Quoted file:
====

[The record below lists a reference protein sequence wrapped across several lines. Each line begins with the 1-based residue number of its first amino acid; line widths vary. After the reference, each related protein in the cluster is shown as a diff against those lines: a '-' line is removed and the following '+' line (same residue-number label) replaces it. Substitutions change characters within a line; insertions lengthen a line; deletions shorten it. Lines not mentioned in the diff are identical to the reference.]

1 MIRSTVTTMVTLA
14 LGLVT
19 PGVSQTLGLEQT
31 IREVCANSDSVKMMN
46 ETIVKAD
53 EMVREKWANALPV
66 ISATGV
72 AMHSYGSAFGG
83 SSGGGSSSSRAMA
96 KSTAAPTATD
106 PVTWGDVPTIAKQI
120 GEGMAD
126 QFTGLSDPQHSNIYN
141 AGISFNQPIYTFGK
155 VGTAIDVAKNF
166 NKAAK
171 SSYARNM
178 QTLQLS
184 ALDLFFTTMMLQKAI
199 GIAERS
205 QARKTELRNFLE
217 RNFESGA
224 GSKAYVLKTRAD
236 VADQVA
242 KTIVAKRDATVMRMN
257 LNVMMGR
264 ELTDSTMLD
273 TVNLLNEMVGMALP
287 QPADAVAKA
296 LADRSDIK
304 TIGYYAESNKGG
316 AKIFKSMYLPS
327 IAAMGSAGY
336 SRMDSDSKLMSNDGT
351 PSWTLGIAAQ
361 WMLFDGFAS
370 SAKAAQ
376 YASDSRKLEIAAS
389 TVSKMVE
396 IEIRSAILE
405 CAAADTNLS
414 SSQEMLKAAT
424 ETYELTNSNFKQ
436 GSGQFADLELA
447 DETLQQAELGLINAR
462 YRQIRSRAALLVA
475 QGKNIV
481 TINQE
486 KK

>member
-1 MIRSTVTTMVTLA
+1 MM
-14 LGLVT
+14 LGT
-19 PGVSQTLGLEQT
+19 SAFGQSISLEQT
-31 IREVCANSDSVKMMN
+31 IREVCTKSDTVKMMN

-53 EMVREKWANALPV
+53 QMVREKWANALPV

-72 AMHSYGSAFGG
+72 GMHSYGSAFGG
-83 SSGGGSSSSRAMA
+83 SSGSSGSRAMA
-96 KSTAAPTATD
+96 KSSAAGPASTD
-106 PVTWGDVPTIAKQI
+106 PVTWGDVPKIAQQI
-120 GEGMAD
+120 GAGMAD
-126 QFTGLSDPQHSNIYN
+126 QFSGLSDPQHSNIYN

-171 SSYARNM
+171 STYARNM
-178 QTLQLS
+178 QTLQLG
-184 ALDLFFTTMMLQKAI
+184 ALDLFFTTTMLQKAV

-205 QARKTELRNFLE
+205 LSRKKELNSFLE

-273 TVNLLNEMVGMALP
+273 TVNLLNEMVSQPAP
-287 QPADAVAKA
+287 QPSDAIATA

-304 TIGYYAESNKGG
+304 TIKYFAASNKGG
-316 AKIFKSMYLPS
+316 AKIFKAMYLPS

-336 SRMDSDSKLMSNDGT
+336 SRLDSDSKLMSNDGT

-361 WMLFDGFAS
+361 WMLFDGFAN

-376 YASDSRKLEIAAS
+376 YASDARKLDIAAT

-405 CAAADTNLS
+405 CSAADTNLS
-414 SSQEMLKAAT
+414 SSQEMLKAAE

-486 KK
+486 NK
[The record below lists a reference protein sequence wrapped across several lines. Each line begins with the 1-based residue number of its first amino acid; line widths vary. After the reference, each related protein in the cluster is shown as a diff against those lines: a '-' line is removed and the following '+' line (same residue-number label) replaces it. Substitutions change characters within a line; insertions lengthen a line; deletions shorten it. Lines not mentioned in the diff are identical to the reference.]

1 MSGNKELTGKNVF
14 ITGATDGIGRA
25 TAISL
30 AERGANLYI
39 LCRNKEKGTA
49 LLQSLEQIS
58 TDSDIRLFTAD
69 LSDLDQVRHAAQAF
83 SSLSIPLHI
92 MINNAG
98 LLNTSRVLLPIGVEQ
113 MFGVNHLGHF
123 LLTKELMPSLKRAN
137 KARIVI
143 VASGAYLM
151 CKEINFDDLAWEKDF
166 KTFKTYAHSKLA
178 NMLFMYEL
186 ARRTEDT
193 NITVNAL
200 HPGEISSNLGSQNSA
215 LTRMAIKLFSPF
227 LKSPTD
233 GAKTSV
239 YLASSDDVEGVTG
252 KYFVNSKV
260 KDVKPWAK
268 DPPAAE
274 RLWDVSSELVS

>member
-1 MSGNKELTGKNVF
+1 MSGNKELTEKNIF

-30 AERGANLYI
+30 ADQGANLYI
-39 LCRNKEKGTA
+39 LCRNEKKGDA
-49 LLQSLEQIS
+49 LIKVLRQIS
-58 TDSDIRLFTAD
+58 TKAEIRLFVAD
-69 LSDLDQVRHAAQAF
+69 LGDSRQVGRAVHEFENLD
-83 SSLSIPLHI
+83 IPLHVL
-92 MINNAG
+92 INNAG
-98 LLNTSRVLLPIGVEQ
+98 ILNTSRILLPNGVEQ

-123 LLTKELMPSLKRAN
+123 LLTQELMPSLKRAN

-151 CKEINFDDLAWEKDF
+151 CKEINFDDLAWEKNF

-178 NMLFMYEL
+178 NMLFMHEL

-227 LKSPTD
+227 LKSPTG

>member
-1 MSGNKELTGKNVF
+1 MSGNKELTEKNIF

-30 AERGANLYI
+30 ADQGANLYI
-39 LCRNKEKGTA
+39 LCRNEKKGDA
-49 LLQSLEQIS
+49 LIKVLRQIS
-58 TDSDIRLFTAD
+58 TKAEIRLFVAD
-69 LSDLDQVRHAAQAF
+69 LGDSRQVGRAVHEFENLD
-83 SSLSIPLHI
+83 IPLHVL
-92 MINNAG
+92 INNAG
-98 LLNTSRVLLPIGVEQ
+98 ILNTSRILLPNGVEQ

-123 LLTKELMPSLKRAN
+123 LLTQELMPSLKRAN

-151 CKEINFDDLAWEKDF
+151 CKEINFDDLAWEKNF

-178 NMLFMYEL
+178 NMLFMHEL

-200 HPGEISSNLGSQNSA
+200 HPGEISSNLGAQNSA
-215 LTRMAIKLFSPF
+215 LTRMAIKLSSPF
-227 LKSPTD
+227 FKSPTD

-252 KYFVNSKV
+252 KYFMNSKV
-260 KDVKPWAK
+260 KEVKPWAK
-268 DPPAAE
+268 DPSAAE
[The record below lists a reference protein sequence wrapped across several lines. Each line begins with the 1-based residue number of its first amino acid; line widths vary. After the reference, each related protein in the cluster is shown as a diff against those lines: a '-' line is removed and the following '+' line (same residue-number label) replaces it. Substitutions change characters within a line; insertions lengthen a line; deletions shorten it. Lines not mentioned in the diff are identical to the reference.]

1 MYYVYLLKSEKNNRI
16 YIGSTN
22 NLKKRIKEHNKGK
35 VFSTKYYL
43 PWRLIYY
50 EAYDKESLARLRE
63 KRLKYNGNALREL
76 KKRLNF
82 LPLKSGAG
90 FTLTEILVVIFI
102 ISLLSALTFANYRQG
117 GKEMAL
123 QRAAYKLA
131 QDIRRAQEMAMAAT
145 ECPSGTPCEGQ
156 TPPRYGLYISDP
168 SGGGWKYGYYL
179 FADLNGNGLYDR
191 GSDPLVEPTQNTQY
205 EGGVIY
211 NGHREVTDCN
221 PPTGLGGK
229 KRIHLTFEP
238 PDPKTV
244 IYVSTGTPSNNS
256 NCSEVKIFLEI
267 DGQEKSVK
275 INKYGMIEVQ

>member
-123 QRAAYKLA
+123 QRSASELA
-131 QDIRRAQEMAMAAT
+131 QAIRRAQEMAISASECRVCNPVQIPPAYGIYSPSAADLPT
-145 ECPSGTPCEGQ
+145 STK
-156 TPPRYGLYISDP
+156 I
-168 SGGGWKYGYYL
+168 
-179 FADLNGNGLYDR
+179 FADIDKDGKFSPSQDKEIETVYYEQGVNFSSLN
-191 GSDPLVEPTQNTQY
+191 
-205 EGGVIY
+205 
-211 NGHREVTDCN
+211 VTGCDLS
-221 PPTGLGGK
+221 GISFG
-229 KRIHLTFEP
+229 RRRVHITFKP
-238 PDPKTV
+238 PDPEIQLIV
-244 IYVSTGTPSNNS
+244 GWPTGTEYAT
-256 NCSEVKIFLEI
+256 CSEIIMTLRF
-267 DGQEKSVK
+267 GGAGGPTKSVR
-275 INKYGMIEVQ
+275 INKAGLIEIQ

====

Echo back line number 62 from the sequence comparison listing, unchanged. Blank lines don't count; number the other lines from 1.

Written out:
-72 AMHSYGSAFGG